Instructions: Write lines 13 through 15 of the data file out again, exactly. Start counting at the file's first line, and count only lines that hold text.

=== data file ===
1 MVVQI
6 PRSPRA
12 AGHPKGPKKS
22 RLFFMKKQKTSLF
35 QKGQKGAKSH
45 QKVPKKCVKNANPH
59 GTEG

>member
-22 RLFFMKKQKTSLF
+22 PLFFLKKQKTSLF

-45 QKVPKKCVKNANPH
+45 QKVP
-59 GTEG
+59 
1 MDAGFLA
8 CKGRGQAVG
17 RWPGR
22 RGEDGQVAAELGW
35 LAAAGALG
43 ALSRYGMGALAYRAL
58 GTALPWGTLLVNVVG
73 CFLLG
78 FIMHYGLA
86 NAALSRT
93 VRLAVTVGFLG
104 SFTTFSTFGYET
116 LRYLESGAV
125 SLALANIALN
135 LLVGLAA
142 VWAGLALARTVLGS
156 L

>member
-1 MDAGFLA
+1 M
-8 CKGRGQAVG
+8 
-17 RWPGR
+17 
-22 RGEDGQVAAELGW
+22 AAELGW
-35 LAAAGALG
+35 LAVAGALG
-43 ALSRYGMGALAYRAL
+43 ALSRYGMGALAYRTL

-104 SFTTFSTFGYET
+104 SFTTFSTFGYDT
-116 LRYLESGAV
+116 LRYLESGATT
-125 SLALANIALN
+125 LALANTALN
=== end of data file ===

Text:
-59 GTEG
+59 
1 MDAGFLA